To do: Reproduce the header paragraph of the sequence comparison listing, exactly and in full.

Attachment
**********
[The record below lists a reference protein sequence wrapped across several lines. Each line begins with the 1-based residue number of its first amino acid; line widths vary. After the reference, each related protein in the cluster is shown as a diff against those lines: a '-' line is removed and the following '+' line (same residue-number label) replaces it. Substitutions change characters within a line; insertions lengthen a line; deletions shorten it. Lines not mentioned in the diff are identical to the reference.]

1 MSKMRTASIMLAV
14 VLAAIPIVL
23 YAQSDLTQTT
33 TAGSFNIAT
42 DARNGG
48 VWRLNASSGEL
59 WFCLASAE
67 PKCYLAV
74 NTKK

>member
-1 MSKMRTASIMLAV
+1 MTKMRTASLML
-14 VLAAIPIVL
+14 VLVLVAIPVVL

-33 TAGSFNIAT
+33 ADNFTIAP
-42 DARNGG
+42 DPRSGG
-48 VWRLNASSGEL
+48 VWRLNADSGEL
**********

[The record below lists a reference protein sequence wrapped across several lines. Each line begins with the 1-based residue number of its first amino acid; line widths vary. After the reference, each related protein in the cluster is shown as a diff against those lines: a '-' line is removed and the following '+' line (same residue-number label) replaces it. Substitutions change characters within a line; insertions lengthen a line; deletions shorten it. Lines not mentioned in the diff are identical to the reference.]